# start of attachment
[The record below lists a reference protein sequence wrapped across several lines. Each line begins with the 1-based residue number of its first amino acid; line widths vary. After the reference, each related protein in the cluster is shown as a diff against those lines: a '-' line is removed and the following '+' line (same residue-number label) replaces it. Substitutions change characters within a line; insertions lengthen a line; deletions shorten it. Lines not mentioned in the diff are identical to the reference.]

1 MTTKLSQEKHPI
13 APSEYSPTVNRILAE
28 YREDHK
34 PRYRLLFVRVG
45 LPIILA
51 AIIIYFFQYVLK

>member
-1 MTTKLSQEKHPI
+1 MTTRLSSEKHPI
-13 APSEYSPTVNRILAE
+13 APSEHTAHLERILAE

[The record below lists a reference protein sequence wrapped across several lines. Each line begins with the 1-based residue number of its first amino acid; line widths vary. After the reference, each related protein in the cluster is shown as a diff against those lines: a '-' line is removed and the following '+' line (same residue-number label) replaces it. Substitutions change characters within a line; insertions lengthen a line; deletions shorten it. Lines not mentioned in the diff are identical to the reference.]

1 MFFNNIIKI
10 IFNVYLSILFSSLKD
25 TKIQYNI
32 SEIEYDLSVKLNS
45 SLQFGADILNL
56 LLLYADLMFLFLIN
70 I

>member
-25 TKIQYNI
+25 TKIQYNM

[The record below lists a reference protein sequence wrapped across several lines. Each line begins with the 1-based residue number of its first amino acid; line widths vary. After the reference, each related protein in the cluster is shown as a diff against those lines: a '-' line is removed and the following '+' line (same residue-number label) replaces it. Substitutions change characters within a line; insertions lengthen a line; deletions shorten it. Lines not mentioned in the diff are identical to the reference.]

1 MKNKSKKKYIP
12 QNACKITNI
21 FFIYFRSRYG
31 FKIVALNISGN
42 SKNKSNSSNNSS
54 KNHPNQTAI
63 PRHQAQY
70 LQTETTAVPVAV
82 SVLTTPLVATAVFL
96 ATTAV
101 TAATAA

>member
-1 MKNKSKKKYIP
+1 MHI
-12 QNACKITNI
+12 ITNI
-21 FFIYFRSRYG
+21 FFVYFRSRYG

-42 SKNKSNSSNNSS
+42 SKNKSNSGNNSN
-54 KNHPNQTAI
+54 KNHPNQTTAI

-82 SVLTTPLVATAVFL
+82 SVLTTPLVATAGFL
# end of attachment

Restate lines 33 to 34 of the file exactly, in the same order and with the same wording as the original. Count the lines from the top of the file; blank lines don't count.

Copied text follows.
82 SVLTTPLVATAVFL
96 ATTAV